WE ARE EXCITED TO ANNOUNCE THAT OUR FIRM HAS RELOCATED, EFFECTIVE IMMEDIATELY. THE NEW FIRM ADDRESS IS 722 E. OSBORN ROAD, SUITE 400, PHOENIX, ARIZONA 85014. INVITATIONS TO OUR OPEN HOUSE WILL BE SENT OUT IN THE VERY NEAR FUTURE.
The car in front of you will start to brake as soon as …
• You pick up your cellphone to check your text message
• You pick up your cellphone to make a call
• You look over your shoulder to change lanes
• You look down at the radio to see the name of the song
• You move to change your CD
• You turn around to separate your kids
You always get rear-ended right after …
• You pick up your coffee to take a drink
• You stop for an elderly person crossing the street
• You are slowing in traffic to make a right hand turn
• You slow down for a school crossing zone
• You stop for a fire engine
• You stop for a police car
• You stop for an ambulance
Immediately after you are injured in a motor vehicle collision, the insurance adjusters, insurance investigators, and insurance defense attorneys begin to work on limiting how much money their insurance company will have to pay you – the victim. Even though you were not at fault in the collision, the other driver’s insurance company may immediately send investigators to take photographs of the collision scene and the damages to both vehicles.
Next, the insurance adjustor (i.e., the individual from the insurance company who will decide how much money, if any, to pay to you) will begin preparing your case. It is their job to reduce the amount of money that their employer (the insurance company) will pay you. They often will immediately contact you in order to get a tape-recorded statement on the phone in order to minimize your reward. They will also offer you a small amount of money within 24-48 hours after a collision and will attempt to get you to sign a release waiving all future legal rights. The reason they do this is that most collision victims do not begin to feel the real pain until 48 hours after a collision.
Driving Under The Influence – Arizona DUI Laws
An Arizona DUI case will be charged as either a misdemeanor or a felony offense depending upon the particular facts of the case, the status of the defendant’s driving privileges and prior criminal history. Arizona’s DUI offenses are set forth in Arizona Revised Statutes §§ 28-1381, 28-1382, and 28-1383.
Misdemeanor Offenses: A.R.S. §§ 28-1381 and 28-1382
(1) DUI: A.R.S. § 28-1381(A)(1)
“DUI” means “Driving under the Influence” of intoxicating liquor (or drugs). The DUI charge involves a law enforcement officer’s suspicion the DUI suspect’s ability to drive is impaired. Although evidence of the subject’s Blood Alcohol Concentration (“BAC”) is relevant to the DUI charge, this offense does not require proof of a chemical test or evidence of the suspect’s BAC. This charge can be based solely upon the suspect’s (1) driving behavior, (2) physical appearance and performance on a field sobriety test, and (3) verbal admissions.
“Dangerous” Drug Charges
Possession of Dangerous Drugs for Sale: The term “dangerous drug” is defined under A.R.S. § 13-3401(6), and includes essentially all street drugs other than marijuana. Possession of dangerous drugs for sale is a more serious offense than possession of dangerous drugs for personal use. A prosecutor will attempt to prove that the drugs were possessed for sale by using evidence such as the quantity of drugs, the way the drugs were packaged, the presence of scales or ledgers, or other relevant evidence.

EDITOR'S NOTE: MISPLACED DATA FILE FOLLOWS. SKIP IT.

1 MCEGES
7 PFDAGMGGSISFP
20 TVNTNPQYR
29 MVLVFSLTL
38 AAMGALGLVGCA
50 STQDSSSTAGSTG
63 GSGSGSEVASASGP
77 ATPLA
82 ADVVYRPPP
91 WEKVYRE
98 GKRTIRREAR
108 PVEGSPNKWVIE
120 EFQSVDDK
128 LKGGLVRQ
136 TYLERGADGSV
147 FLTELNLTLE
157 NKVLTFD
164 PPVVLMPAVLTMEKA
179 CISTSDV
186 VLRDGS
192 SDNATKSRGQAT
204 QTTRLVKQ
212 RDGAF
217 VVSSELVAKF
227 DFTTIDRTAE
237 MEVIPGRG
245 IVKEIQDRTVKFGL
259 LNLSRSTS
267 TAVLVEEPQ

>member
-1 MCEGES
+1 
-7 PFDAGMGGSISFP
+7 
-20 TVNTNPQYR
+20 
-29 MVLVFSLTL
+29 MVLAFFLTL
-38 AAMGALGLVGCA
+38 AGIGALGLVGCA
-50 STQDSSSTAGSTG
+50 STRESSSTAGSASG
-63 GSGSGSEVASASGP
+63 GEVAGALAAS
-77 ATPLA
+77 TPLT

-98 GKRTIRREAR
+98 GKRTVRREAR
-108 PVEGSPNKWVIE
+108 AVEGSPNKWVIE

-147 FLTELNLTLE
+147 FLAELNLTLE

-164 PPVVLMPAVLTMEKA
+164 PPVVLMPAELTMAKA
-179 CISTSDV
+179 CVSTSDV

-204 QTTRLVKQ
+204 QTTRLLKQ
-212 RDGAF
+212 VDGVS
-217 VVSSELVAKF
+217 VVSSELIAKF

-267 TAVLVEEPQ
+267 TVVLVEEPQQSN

A conviction for possession of drugs for sale is a class 2 felony and will result in a fine of three times the value of the drugs, or $1000, whichever is greater. If the drug involved is not methamphetamine, and the total amount of drugs is less than the “statutory threshold,” probation may be available for a first offense
. See Statutory Threshold, below. If probation is granted, the defendant will be required to complete 360 hours of community service, and there is a possibility of up to one year in county jail.
If the amount of drugs is equal to or greater than the statutory threshold, probation is not available. In that case, if the drug involved is not methamphetamine, the sentence range for a first-offense conviction is generally 4 to 10 years in prison, although in exceptional circumstances, the sentence may be as short as 3 years or as long as 12.5 years in prison.
Offenses involving methamphetamine have separate, stricter sentencing guidelines. A first-offense conviction for possession of methamphetamine for sale will result in a sentence of 5 to 15 years in prison, and probation is not available, even if the amount of drugs is less than the statutory threshold.
In all cases, if a defendant has any prior felony convictions, a conviction for possession of dangerous drugs for sale can result in vastly increased punishment.
If you have been charged with a violation of A.R.S. § 13-3405(A)(1), in order to obtain a conviction, the State must prove that you knowingly possessed or used marijuana. A conviction under this statute is a class 4 felony if the amount of marijuana is more than four pounds, a class 5 felony if the amount is between two pounds and four pounds, and a class 6 felony if the amount is less than two pounds. If the amount of marijuana is less than two pounds, in some cases, the offense may be charged as a misdemeanor or reduced to a misdemeanor via plea agreement or order of the judge.